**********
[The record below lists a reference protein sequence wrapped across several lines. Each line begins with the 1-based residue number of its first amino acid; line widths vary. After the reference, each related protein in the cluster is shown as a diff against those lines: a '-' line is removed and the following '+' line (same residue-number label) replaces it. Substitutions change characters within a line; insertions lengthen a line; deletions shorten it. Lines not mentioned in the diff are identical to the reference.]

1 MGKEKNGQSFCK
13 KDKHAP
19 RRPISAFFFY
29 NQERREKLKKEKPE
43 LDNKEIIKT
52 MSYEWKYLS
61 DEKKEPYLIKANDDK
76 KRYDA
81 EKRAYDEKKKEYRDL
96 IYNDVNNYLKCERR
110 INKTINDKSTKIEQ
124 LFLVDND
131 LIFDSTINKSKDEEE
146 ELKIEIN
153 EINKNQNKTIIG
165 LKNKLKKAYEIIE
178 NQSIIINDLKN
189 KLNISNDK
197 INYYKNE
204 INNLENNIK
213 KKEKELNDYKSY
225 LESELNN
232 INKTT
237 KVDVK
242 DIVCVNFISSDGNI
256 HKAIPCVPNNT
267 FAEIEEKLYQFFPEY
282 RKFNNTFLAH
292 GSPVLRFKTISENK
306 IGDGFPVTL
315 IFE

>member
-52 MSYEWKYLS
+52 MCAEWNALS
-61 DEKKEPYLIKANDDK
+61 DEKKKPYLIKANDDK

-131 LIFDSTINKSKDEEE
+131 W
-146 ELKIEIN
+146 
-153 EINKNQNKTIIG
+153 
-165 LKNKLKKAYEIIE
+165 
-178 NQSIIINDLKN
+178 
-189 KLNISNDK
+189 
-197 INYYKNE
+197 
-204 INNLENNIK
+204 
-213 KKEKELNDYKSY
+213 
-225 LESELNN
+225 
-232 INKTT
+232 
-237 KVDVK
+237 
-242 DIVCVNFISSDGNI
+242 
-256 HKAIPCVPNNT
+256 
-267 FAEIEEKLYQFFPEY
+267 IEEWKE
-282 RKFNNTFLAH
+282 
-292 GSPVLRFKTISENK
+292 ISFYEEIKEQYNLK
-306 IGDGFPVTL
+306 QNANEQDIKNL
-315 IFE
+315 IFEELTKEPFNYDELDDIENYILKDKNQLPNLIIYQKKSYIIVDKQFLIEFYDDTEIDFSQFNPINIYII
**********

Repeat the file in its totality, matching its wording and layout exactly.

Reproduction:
[The record below lists a reference protein sequence wrapped across several lines. Each line begins with the 1-based residue number of its first amino acid; line widths vary. After the reference, each related protein in the cluster is shown as a diff against those lines: a '-' line is removed and the following '+' line (same residue-number label) replaces it. Substitutions change characters within a line; insertions lengthen a line; deletions shorten it. Lines not mentioned in the diff are identical to the reference.]

1 MGKEKNGQSFCK
13 KDKHAP
19 RRPISAFFFY
29 NQERREKLKKEKPE
43 LDNKEIIKT
52 MSYEWKYLS
61 DEKKEPYLIKANDDK
76 KRYDA
81 EKRAYDEKKKEYRDL
96 IYNDVNNYLKCERR
110 INKTINDKSTKIEQ
124 LFLVDND
131 LIFDSTINKSKDEEE
146 ELKIEIN
153 EINKNQNKTIIG
165 LKNKLKKAYEIIE
178 NQSIIINDLKN
189 KLNISNDK
197 INYYKNE
204 INNLENNIK
213 KKEKELNDYKSY
225 LESELNN
232 INKTT
237 KVDVK
242 DIVCVNFISSDGNI
256 HKAIPCVPNNT
267 FAEIEEKLYQFFPEY
282 RKFNNTFLAH
292 GSPVLRFKTISENK
306 IGDGFPVTL
315 IFE

>member
-52 MSYEWKYLS
+52 MCAEWNALS
-61 DEKKEPYLIKANDDK
+61 DEKKKPYLIKANDDK

-131 LIFDSTINKSKDEEE
+131 W
-146 ELKIEIN
+146 
-153 EINKNQNKTIIG
+153 
-165 LKNKLKKAYEIIE
+165 
-178 NQSIIINDLKN
+178 
-189 KLNISNDK
+189 
-197 INYYKNE
+197 
-204 INNLENNIK
+204 
-213 KKEKELNDYKSY
+213 
-225 LESELNN
+225 
-232 INKTT
+232 
-237 KVDVK
+237 
-242 DIVCVNFISSDGNI
+242 
-256 HKAIPCVPNNT
+256 
-267 FAEIEEKLYQFFPEY
+267 IEEWKE
-282 RKFNNTFLAH
+282 
-292 GSPVLRFKTISENK
+292 ISFYEEIKEQYNLK
-306 IGDGFPVTL
+306 QNANEQDIKNL
-315 IFE
+315 IFEELTKEPFNYDELDDIENYILKDKNQLPNLIIYQKKSYIIVDKQFLIEFYDDTEIDFSQFNPINIYII